China data shows economic recovery gaining pace
BEIJING (Reuters) - China's economy strode further along the road of recovery from its slowest growth in three years, data for October showed on Friday, as infrastructure investment accelerated and output from the country's factories ran at its fastest in five months.
Commerce Minister Chen Deming fuelled expectations of a strengthening cyclical rebound when he revealed that October exports had expanded by more than 11 percent year-on-year, well above consensus forecasts of economists polled by Reuters who expected official data on Saturday to show a 9.0 percent rise.
The uptick in key economic activity indicators last month, after signs of a rebound emerged in September data, cemented the view of many analysts and investors that China's rebound was now gathering momentum thanks to a raft of pro-growth policies rolled out by the government in recent months.
"It's pretty clear that there is no hard landing risk, that the economy will improve in the fourth quarter and we're going to see 9 percent year-on-year growth in the first half of next year," Dariusz Kowalczyk, senior economist and strategist for non-Japan Asia, Credit Agricole CIB, told Reuters.
That's a bold call on growth after seven successive quarters of slowing activity dragged the annual rate of economic expansion down to 7.4 percent in Q3 - its lowest since early 2009 - leaving the world's second biggest economy on track to mark its most sluggish year since 1999.
The benchmark Reuters poll taken in October after Q3 GDP data forecasts first half growth in 2013 of 7.8 percent, but Kowalczyk is not alone in being above consensus - and being further convinced that October's numbers are a turning point.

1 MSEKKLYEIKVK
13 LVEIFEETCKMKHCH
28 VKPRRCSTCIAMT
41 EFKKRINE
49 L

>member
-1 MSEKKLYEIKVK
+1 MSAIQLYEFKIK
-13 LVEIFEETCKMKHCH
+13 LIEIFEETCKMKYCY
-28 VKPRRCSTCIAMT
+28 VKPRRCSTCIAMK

"The key question for investors is whether China's economic growth has truly bottomed out," Ting Lu, chief China economist at Bank of America/Merrill Lynch in Hong Kong, wrote in a note to clients.
"Based on October data, especially the 9.6 percent industrial production growth reading, the answer is firmly 'yes'," said Lu, who expects China's GDP growth to run at an 8.3 percent pace in the first half of 2013, picking up from a 7.8 percent rate in Q4.
Risk assets were somewhat less emphatic in their response to numbers that showed upside surprises in industrial output, fixed asset investment - up 20.7 in the first 10 months of the year - and retail sales, up 14.5 percent in October on the year.
While Asian currencies were broadly steady to firmer and Brent crude and base metals nudged higher, equities were subdued by worries about the risks from the so-called "fiscal cliff" in the United States and fresh concerns about sovereign debt problems in Europe.
"Equities in China are highly correlated with the economic cycle and I strongly believe that the economic cycle in China justifies higher valuations going forward," Kowalczyk said.
BASE EFFECTS FLATTER
Commerce Minister Chen, speaking on the sidelines of the Chinese Communist Party's congress meeting, signaled though that the recovery was not as robust as some might think.
"China's exports in September grew 9.9 percent and rose a bit more than 11 percent in October, but this only suggests a mild recovery and I think it is very difficult to achieve the annual target of 10 percent (growth in trade) for this year," Chen told reporters.